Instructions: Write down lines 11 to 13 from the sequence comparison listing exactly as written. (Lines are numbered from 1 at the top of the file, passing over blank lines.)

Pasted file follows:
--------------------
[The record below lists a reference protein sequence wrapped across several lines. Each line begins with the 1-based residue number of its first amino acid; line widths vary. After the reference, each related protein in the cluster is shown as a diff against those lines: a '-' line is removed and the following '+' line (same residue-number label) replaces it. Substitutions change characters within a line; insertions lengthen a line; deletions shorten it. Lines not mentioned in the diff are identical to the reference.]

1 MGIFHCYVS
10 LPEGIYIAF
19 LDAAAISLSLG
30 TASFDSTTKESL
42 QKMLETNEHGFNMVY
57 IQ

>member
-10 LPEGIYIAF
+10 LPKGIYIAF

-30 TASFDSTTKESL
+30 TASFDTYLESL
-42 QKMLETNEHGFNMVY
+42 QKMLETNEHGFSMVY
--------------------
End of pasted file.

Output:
-30 TASFDSTTKESL
+30 TASFDTYLESL
-42 QKMLETNEHGFNMVY